ISLAMABAD: The Supreme Court on Friday observed that the Central Board of Film Censors (CBFC), without holding an inquiry, prima facie overstepped its authority vested by banning the screening of a feature film, Maalik.
“Do you decide to ban a film on public sentiments or the law?” asked Justice Qazi Faez Isa, a member of the two-judge SC bench, while pointing towards CBFC Chairman Mobashir Hassan.
The bench headed by Justice Umar Atta Bandial had taken up a federal government appeal against the Sept 9 Sindh High Court’s quashing of the government notification to de-certify censor certificate issued to the movie under Section 9 of the Motion Pictures Ordinance (MPO), 1979.
The court, however, asked the government to submit a comprehensive transcript and material containing objectionable scenes and dialogues in the feature film because of which the film was banned by the government.
The court was also surprised why the CBFC did not raise any objection to the movie in the first place while approving it for unrestricted exhibition in the country.
The CBFC chairman conceded that no inquiry was held before banning the movie. But, he added, institutions, like the judiciary and executives, had been painted in a disparaging manner in the movie and that it also incited the citizen of the country to take the law in their own hands. Therefore, the film was banned on receiving public complaints for hurting their sentiments, he argued.
Justice Bandial observed that the judiciary had always welcomed criticism unless it was not part of a malicious campaign.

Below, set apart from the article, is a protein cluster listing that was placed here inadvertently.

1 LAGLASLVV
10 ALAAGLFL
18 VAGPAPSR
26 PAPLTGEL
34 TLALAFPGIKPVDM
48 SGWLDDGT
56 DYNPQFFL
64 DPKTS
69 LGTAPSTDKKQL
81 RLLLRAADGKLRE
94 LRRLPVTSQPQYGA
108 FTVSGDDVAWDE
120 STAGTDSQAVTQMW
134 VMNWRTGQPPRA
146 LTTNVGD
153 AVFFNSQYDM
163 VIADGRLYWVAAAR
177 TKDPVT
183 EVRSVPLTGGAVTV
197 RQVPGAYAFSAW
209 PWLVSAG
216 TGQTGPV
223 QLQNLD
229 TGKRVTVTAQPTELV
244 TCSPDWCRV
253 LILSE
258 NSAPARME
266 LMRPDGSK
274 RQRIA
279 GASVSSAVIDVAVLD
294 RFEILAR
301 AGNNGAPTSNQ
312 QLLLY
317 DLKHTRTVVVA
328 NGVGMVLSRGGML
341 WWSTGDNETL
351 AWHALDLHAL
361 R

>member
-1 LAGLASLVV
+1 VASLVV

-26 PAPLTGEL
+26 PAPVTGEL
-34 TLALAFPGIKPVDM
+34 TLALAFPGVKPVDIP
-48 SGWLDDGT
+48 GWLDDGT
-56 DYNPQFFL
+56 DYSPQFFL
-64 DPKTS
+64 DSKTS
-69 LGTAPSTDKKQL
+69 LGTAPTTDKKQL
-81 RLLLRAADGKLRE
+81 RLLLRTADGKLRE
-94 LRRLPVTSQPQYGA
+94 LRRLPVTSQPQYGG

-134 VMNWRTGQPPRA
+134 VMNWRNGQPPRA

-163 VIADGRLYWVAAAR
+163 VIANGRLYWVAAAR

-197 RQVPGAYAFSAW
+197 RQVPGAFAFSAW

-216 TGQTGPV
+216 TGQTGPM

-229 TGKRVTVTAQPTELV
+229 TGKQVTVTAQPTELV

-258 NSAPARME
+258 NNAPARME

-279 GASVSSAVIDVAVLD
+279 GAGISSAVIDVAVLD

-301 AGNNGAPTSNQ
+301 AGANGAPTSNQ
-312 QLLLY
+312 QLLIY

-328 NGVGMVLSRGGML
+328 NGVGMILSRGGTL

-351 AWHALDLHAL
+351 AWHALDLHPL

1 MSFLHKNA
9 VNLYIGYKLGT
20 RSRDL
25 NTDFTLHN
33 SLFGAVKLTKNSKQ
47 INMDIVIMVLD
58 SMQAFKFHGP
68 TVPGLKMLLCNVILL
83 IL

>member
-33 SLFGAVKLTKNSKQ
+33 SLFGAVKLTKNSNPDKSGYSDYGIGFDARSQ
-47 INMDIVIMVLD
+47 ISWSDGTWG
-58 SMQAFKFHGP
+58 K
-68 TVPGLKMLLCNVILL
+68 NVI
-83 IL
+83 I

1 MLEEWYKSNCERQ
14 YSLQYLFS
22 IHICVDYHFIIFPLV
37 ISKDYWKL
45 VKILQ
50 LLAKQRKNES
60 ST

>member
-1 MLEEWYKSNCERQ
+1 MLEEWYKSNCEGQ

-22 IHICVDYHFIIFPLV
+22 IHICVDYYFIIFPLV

“Institutions should respect and accept criticism since it is the way forward and good for its betterment,” he said.
The CBFC passed the film first, but subsequently banned it on public complaints, the court observed. It said Section 9 of the MPO was silent about banning the film on public sentiments unless it became necessary to do so in the interest of the glory of Islam or the integrity, security or defence of Pakistan or any part thereof, friendly relations with foreign states, public order, decency or morality, or to prevent the commission of, or incitement to, an offence.
On Friday Barrister Faroogh Naseem, who appeared on behalf of Ashir Azeem, the director and producer of Maalik, told the court that currently there was no ban on the exhibition of the movie though his client was being pressurised. He also told the court that he cannot submit the compact disc of the film because of copyright issues though it can be shown in the court.
The court, however, declined to watch the movie saying it was not its job but asked the government law officer to see the film.
During the hearing the court also inquired about the government’s policy and then went on to say whether it revolved around only importing Indian movies and closing Pakistani movies.
The CBFC chairman told the court that the department had issued notices to members of the censor board for approving the movie for screening at the time of issuing the censorship certificate.
In its appeal the federal government through the Ministry of Information, Broadcasting and National Heritage had pleaded before the Supreme Court to set aside the high court order since it failed to appreciate, rather misread, the material on record.
The government appeal argued that after release of the local feature film Maalik, a plethora of public complaints started pouring in from the across the country in which people expressed their extreme reaction against the movie through phone calls and letters as well as personal visits to the CBFC office.
After examining all the complaints, the CBFC de-certified the film through a notification on April 27.
Being aggrieved the producer approached the SHC which quashed the notification, though according to the government’s appeal, the high court declared the de-certification notification as null and void without specifying the areas/provinces where the film’s exhibition was restored.
Published in Dawn October 8th, 2016